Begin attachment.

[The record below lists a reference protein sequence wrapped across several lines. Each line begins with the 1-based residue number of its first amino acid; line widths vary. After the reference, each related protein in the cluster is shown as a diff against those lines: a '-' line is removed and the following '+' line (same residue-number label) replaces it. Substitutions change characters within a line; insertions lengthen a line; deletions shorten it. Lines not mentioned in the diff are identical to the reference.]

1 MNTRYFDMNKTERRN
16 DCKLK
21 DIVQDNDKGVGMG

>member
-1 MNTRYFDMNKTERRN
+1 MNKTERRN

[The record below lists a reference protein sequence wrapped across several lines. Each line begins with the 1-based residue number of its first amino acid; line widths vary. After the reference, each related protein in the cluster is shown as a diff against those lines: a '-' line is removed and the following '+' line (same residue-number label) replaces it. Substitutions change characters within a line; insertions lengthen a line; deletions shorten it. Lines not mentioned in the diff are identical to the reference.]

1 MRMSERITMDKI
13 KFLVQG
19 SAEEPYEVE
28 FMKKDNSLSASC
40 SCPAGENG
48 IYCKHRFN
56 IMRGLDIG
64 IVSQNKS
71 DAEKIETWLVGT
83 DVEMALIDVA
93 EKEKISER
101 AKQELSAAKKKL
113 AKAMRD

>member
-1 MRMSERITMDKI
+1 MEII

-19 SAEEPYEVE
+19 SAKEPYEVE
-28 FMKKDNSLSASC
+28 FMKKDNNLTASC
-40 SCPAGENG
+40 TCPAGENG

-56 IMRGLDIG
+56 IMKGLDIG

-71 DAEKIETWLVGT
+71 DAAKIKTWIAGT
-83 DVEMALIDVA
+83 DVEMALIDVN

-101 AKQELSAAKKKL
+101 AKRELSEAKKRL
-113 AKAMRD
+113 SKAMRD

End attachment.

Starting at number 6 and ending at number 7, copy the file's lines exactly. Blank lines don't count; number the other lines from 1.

-1 MNTRYFDMNKTERRN
+1 MNKTERRN